The bacteria that causes tuberculosis (or consumption) was once the scourge that COVID-19 is today. Indeed, for a disease that can be cured through a vaccine, it is still active and can infect a body through airborne contact. TB remains one of the top 10 causes of death in the world.

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This historical cross was a symbol of French patriotism, and a symbol of the war against tyranny—the tyranny of disease, in this case. The Cross of Lorraine consists of one vertical and two horizontal bars. In most renditions, the horizontal bars are “graded,” with the upper bar being the shorter, though variations with the bars of equal length have also appeared.

It can be seen in the logo of the American Lung Association (its use was suggested in 1902 by Paris physician Gilbert Sersiron as a symbol of the “crusade” against TB) and related organizations throughout the world, and it’s historically known from tuberculosis Christmas seals programs.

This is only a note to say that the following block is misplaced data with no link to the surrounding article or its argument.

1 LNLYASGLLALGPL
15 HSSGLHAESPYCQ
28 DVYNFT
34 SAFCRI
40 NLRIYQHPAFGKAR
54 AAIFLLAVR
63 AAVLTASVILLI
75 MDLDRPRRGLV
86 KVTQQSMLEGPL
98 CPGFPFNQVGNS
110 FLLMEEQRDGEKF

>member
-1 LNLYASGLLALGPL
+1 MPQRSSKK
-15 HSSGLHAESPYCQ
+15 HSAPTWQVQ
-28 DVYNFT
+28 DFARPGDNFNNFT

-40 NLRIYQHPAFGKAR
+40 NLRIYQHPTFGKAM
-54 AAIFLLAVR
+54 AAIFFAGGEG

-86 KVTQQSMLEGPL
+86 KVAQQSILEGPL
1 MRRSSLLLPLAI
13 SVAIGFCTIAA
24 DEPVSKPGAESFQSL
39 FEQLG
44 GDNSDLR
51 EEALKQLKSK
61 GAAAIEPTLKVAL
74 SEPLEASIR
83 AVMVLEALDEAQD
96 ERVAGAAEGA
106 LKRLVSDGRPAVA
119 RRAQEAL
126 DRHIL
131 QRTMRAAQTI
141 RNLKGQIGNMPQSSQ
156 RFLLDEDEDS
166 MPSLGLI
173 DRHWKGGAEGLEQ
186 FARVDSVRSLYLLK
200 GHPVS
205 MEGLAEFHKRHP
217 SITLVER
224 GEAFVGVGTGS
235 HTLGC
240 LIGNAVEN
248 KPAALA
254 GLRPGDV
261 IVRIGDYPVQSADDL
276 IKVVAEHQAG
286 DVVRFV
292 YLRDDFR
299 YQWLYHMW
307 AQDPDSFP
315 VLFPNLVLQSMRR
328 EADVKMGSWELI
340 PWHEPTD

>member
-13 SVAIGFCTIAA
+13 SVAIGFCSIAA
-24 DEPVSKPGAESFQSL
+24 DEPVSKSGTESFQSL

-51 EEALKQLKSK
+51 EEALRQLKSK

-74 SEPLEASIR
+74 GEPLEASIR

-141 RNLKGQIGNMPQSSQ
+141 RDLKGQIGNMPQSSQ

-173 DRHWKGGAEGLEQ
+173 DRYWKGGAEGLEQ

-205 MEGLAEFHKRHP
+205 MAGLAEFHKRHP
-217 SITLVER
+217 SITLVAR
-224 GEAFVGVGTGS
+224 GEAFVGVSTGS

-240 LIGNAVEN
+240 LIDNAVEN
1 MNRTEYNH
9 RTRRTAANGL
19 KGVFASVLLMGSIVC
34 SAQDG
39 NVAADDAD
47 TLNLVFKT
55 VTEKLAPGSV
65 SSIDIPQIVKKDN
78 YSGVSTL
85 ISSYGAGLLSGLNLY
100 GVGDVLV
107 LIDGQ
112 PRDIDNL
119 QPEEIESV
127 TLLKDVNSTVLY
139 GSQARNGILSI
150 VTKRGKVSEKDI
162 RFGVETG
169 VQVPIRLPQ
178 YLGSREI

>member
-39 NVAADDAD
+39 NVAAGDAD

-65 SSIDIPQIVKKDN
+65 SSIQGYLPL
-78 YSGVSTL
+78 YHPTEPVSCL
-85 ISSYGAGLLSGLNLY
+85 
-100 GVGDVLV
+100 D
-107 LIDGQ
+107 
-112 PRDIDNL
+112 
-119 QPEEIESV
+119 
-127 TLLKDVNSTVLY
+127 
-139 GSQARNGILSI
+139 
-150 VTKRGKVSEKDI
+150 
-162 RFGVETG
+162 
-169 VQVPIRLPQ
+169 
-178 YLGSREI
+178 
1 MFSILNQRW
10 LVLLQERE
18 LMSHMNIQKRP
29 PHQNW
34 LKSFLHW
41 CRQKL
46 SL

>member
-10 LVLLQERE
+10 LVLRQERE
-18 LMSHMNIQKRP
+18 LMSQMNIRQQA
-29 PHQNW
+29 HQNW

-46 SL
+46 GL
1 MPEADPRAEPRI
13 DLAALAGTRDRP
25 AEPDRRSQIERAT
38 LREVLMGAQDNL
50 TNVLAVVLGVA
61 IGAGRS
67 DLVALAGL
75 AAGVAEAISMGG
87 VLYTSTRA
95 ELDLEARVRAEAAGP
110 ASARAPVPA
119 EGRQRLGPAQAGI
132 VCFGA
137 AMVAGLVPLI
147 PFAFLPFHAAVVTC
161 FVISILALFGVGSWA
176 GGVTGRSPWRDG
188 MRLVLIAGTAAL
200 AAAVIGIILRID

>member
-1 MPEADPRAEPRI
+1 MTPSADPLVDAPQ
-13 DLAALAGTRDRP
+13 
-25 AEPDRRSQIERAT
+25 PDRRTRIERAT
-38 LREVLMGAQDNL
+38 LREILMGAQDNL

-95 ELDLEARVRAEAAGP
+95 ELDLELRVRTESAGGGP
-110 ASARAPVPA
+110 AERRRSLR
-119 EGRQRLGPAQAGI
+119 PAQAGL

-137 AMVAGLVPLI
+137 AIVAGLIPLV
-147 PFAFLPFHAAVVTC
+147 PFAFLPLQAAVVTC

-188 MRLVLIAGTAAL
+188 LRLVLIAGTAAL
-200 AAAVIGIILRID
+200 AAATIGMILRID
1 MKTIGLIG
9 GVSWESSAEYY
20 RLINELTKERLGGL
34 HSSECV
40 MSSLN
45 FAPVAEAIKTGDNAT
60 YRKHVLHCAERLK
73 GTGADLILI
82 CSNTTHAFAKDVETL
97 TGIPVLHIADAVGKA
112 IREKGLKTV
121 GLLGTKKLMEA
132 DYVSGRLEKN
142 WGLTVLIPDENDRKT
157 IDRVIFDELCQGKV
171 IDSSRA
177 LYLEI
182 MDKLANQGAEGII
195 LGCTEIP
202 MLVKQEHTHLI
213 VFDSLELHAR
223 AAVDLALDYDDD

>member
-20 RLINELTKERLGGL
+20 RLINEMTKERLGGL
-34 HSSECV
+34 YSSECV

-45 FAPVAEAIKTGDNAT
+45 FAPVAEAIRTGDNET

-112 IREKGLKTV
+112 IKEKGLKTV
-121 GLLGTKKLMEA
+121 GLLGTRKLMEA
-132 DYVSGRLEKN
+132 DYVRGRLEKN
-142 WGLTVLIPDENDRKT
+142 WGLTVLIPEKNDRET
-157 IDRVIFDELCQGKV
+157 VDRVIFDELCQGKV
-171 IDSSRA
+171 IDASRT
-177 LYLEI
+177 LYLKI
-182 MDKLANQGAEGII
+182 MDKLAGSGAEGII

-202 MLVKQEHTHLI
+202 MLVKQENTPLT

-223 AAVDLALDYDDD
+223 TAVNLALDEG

About one quarter of the world’s population has latent TB, which means they have been infected by the bacteria but are not (yet) ill with the disease, and cannot transmit it.

People infected with the bacteria have a 5–15% lifetime risk of falling ill. Persons with compromised immune systems, such as people living with HIV, malnutrition or diabetes, or people who use tobacco, have a higher risk of falling ill.

When a person develops active TB, the symptoms (such as cough, fever, night sweats or weight loss) may be mild for many months. This can lead to delays in seeking care, and results in transmission of the bacteria to others. People with active TB can infect 5–15 other people through close contact over the course of a year. Without proper treatment, 45% of HIV-negative people with TB die—and nearly all HIV-positive people with the disease die.


The post The Daily Heller: A Medical Double Cross appeared first on Print Magazine.